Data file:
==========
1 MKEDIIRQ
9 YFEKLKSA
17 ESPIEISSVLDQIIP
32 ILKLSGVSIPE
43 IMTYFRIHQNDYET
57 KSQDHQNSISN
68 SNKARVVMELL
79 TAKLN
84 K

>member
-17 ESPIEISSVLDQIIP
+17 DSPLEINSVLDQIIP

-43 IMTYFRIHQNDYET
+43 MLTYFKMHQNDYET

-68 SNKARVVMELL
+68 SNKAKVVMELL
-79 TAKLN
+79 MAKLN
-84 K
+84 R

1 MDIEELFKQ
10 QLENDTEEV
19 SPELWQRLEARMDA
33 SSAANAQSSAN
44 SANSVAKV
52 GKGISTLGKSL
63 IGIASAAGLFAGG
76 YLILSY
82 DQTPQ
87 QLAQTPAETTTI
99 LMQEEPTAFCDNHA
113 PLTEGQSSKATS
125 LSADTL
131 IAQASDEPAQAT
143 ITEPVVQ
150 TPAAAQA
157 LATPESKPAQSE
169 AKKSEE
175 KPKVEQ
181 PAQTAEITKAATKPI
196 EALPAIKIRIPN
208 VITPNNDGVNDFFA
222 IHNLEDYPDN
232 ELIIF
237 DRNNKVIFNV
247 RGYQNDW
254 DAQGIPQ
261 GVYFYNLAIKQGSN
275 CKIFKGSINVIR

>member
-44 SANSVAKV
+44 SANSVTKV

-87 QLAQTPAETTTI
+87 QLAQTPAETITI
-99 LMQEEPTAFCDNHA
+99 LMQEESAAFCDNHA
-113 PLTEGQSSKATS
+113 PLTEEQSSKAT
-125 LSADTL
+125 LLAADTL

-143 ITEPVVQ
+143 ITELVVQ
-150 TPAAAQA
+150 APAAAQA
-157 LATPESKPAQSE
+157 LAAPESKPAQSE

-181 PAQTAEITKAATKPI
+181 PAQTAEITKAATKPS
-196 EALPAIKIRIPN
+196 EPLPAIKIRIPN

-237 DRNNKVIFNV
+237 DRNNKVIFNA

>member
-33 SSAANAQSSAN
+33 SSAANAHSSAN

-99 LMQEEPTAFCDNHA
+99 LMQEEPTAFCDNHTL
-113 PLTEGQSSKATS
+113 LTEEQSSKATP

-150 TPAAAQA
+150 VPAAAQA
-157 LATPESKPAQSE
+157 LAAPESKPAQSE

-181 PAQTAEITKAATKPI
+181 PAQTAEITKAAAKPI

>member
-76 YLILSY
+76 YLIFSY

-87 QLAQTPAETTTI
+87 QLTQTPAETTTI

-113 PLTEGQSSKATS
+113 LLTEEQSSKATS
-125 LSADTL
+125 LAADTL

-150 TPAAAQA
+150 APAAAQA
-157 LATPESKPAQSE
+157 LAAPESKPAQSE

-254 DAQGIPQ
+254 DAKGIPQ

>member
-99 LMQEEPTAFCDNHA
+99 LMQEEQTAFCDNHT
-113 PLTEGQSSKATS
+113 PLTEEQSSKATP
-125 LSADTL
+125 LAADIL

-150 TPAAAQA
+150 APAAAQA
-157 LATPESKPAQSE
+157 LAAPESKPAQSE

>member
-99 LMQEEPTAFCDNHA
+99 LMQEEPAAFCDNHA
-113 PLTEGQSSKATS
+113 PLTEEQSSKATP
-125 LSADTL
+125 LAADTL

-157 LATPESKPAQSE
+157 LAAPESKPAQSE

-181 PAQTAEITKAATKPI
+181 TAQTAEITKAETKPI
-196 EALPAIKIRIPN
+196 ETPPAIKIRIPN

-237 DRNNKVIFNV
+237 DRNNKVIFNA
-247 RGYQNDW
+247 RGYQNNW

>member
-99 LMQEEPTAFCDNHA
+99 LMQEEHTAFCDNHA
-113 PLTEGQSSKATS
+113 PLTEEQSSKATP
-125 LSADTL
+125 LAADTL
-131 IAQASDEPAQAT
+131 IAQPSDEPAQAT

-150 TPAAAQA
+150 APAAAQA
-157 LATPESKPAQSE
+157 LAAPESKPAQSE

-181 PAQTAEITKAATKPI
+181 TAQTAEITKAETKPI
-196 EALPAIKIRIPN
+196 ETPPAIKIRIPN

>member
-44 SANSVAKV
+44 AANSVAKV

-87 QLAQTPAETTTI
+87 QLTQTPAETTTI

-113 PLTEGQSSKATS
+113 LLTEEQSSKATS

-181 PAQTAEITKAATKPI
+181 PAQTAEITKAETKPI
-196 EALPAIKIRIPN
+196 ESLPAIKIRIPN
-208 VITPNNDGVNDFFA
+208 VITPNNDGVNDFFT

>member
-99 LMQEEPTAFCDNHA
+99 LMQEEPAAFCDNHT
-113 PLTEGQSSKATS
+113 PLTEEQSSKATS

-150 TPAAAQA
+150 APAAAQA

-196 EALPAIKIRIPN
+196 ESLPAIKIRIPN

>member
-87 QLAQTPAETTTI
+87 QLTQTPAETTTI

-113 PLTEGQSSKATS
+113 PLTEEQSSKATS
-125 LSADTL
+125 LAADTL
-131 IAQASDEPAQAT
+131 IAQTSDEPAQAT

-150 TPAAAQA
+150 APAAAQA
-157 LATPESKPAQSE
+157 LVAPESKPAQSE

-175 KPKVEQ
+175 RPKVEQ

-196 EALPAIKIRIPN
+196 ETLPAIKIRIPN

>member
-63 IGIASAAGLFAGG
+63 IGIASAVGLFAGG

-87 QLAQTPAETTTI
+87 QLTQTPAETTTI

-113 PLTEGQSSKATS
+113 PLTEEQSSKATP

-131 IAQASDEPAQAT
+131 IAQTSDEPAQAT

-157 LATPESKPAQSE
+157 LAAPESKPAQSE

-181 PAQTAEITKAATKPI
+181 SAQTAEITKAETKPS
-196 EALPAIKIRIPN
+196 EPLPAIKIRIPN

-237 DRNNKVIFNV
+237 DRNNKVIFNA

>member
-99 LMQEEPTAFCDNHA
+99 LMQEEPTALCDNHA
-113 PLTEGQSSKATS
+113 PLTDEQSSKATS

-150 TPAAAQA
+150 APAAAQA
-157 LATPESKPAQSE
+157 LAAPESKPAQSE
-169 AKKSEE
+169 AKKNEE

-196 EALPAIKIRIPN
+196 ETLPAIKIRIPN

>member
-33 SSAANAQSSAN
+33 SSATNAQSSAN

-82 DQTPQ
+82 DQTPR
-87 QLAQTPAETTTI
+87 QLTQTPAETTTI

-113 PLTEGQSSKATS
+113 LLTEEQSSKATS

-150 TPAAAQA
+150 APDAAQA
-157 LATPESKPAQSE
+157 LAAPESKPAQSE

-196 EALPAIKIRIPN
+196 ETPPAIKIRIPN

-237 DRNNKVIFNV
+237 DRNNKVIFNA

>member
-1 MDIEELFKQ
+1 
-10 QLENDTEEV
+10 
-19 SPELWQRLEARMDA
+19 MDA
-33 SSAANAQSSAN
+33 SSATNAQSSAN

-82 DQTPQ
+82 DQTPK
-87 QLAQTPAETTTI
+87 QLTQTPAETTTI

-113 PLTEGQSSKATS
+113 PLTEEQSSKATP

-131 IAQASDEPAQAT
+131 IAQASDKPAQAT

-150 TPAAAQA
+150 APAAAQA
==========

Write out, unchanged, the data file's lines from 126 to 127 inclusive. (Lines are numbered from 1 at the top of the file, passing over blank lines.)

+237 DRNNKVIFNA
-247 RGYQNDW